Delsie's History

Great Grandmother Nettie Nelson
I am the fourth generation of women in my Northeast Kingdom family to braid woolen rugs. I was inspired by the complex artistry my Great-Grandmother drew out of this simple craft over a century ago. Despite her use of worn clothing and remnants, she created stunning overall patterns in her rugs, using the dyepot to express her sense of color. Her innovative pinwheel design breaks all rug-making conventions, and I try to carry forward that spirit of experimentation and playfulness in my own work.
View another of Nettie's rugs      Restore to Original

Country Road
My traditional rugs are a rediscovery of unusual 19th century shapes found in farmhouses and antique photographs. The landscape rugs are my own blend of traditional construction techniques, and an attempt to explore and challenge the limitations of the braided form. My designs are influenced by the views surrounding my home, with particular focus on the dynamic qualities of the sky at dawn and dusk. The designs are not drawn or graphed out, but instead evolve from a firm idea of the general composition.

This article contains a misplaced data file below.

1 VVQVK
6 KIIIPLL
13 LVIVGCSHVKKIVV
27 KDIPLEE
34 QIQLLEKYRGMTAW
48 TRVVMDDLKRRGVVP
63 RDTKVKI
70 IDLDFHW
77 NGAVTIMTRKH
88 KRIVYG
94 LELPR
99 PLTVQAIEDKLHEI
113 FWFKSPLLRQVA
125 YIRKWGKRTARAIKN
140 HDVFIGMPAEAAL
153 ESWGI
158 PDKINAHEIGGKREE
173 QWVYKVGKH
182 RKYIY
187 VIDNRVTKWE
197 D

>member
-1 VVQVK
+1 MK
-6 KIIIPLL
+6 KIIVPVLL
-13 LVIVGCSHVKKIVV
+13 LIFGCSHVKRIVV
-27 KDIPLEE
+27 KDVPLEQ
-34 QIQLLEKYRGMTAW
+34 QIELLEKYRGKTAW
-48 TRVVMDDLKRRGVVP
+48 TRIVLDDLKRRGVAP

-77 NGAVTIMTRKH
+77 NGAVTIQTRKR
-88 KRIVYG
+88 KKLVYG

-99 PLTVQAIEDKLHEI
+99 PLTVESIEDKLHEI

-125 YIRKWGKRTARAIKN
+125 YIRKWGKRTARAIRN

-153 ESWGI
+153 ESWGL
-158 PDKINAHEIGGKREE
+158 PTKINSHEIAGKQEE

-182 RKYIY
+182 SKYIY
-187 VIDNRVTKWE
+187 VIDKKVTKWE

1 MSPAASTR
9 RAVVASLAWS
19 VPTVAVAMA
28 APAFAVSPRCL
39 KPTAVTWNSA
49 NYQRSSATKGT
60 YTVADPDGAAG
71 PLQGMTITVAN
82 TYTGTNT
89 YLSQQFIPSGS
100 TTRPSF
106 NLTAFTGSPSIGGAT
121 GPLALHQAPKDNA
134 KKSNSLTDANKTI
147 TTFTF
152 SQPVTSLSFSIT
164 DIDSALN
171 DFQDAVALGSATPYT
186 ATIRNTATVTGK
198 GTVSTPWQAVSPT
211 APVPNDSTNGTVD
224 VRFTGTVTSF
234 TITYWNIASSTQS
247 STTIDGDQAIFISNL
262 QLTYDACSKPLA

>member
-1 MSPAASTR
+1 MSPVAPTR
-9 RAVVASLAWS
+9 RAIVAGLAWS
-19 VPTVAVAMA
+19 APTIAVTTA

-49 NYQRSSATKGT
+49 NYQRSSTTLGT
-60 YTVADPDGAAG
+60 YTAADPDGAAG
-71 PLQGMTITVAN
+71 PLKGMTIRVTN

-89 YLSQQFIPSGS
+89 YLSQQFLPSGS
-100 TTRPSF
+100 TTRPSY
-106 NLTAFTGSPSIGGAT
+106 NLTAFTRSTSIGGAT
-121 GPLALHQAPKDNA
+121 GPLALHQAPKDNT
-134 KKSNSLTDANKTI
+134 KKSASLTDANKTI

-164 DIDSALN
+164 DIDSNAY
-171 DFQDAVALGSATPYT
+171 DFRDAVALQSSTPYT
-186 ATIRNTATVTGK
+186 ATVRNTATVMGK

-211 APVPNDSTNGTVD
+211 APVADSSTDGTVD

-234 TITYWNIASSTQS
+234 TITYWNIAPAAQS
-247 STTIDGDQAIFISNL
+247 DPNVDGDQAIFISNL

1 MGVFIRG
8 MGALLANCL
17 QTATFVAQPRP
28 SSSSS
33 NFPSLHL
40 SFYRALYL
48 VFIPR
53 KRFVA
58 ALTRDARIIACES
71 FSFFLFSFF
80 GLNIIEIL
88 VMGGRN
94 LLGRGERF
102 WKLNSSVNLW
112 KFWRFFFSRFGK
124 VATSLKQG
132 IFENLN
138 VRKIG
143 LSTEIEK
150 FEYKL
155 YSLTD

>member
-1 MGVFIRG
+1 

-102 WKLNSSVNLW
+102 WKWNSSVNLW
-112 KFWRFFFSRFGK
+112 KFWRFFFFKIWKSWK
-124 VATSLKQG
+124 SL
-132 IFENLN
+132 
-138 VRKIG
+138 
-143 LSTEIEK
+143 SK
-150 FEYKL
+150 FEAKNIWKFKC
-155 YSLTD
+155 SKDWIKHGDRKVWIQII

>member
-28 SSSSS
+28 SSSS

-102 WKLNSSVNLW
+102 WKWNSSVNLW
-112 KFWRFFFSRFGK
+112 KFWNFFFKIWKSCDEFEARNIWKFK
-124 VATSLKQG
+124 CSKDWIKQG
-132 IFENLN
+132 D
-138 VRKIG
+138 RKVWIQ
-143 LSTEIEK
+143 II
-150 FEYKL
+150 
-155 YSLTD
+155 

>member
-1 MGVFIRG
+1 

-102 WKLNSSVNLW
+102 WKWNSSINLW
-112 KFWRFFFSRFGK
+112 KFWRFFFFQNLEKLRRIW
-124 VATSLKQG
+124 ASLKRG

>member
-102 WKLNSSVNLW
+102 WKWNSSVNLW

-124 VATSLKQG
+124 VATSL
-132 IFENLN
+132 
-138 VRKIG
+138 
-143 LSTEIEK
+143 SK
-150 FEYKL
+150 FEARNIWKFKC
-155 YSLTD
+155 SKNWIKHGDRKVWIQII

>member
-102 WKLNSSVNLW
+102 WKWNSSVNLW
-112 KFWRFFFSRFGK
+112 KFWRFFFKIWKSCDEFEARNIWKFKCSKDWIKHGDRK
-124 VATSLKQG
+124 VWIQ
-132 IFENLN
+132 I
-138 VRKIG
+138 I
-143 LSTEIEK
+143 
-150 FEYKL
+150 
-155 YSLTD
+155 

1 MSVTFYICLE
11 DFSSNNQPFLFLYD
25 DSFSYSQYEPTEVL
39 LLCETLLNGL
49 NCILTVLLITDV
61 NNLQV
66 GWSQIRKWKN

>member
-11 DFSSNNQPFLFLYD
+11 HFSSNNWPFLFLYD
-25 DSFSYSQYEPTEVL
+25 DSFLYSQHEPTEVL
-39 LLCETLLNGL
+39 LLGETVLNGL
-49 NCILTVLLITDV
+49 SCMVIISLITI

Delsie Working
Frequent color changes from a rich and varied palette of wool solids, plaids, and tweeds are braided in to achieve the composition's depth and texture. The gauge of the braid requires an impressionistic style, reducing the abundance of texture and color to the most essential. All rugs are hand-laced in the traditional manner with cotton rug cording for durability.
As is the custom, each rug is titled for its inspiration, and dated. I make only 30-40 rugs in a year; each is intended to endure as a one-of-a-kind heirloom. I do periodic rug braiding demonstrations for museums, historical societies, schools and heritage events.
Restore picture of Delsie Working